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I'm a geek with a love for all things tech. I'm also an online business consultant with expertise in SEO, SMM, and digital marketing strategies.

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    Take the book with a grain of salt? Really? Why?

    I purchased the audio version of Rework this morning and am about 2/3 of the way through the book. So far, I agree with most of their (37s) platitudes. The book seems to be the younger sibling of Seth Godin’s book, Linchpin.

    Both Linchpin and Rework are worth far more than a simple grain of salt.

  2. 2

    Justin R.

    @iamkevinjohnson The reason you take that book with a grain of salt (and pretty much any book that purports to tell you how to run your business better) is because what works in one situation may not work in another.

    Their claims that this is what they’ve done for 10 years and it’s worked is fine; it worked for them. When Jack Welch made Six Sigma all the management rage in the mid 1990’s, everyone followed that too. Did it make businesses more profitable or better? For some, sure. For others, it was a waste of time.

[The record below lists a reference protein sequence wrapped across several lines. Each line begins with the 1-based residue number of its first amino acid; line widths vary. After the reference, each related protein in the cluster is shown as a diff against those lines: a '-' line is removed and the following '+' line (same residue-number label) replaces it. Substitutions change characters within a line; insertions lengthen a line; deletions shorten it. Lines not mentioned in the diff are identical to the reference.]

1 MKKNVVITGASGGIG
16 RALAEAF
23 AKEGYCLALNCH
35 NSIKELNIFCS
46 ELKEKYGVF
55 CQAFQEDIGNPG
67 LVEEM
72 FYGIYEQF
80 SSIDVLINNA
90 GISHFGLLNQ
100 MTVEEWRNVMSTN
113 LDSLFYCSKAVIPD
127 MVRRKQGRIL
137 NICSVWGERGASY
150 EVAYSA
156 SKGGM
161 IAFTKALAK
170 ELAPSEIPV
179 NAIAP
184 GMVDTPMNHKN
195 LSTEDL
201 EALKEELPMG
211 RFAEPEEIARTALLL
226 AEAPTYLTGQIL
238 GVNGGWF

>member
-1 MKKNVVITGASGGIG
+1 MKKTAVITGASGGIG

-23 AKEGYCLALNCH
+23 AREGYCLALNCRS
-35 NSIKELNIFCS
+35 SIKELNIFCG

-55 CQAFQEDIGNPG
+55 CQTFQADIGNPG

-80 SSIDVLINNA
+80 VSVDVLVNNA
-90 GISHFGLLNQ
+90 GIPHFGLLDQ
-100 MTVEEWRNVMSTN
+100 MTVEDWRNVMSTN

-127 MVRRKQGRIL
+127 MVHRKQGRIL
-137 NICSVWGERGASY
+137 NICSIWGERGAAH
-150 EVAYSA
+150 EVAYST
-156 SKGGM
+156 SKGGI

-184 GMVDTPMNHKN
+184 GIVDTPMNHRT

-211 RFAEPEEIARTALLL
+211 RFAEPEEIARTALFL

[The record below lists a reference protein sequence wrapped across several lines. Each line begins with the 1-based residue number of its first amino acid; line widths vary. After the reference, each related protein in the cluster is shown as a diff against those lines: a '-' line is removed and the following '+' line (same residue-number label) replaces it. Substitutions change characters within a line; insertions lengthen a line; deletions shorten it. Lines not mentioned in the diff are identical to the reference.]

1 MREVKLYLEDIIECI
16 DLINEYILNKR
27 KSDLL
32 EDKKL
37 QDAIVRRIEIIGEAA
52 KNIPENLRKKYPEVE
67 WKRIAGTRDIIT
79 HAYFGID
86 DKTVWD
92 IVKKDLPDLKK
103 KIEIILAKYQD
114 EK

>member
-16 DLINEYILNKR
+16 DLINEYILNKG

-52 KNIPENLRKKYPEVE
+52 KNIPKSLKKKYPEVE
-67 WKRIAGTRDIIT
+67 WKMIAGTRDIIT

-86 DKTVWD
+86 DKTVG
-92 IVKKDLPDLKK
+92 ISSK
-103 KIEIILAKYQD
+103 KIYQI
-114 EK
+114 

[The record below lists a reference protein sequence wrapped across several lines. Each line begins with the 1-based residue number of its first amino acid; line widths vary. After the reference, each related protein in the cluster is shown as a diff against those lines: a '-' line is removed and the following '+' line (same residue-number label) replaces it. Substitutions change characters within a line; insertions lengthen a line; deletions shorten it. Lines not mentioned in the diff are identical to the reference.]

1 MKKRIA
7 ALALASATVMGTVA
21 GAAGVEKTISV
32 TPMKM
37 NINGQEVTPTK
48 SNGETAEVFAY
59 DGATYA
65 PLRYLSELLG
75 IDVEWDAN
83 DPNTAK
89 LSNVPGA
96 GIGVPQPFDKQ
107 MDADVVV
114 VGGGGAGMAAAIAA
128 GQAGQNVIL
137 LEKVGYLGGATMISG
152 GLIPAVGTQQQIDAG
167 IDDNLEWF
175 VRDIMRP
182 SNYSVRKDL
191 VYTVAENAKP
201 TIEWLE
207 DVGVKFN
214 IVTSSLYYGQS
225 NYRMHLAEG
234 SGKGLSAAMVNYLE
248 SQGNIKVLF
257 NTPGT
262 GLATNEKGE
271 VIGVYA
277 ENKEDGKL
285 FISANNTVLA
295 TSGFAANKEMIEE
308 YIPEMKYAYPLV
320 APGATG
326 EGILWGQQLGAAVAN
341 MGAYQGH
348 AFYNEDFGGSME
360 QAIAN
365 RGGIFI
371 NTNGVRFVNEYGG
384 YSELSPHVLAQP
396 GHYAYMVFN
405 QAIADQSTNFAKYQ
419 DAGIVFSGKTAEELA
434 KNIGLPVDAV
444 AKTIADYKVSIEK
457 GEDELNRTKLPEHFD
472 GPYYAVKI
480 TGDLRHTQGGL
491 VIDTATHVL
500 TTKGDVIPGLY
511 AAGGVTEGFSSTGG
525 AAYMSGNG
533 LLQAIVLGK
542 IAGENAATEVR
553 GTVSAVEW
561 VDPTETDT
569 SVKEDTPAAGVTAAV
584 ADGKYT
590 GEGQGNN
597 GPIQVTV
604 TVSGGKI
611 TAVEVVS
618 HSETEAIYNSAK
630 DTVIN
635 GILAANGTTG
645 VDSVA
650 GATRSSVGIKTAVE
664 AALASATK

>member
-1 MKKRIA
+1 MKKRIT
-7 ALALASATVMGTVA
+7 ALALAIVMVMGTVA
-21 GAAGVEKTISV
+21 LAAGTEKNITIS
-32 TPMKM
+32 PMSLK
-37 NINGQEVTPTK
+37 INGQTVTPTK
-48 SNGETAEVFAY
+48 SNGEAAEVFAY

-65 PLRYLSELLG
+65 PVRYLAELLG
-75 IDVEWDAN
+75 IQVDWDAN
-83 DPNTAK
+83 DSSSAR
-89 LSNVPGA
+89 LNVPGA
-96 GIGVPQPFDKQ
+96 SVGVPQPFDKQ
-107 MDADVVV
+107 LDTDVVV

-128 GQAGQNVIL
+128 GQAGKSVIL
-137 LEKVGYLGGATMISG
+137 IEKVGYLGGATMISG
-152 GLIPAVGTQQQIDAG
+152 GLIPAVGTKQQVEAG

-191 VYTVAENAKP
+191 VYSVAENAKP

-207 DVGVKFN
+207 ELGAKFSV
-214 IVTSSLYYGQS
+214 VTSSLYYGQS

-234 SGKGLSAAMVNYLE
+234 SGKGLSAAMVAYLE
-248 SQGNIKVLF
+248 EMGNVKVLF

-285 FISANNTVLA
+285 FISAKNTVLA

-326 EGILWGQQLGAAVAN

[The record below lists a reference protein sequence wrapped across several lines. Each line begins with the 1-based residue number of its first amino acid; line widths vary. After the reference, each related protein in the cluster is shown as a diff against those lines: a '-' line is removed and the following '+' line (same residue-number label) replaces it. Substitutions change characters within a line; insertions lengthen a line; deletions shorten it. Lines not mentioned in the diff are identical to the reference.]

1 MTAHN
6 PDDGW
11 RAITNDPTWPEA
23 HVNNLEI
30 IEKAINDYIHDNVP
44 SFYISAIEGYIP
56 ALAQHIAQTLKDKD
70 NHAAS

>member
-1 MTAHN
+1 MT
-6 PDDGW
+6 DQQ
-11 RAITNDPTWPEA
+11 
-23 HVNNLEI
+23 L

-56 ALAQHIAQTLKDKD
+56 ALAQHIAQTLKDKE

Do I agree with the points in the book? Yes and no. I think some of the points are very general. Are meetings toxic? No agenda, pointless meetings are, sure. Should you not write a functional specifications document for your software? If you’re the only one building it, maybe you don’t need it, but if you’re in an organization with stakeholders and employees…you’re going to want to listen to their needs and get sign off on what you’re doing.

    Ask 10 successful business leaders what works for them, you’ll get 10 different answers. Put those 10 in a room, they’ll agree on three general ideas that make businesses work better. Implement those three ideas, and maybe only half of one works for you.

    My philosophy? Take it all in with a grain of salt, and adapt the ideas as needed to work best for your company or situation.

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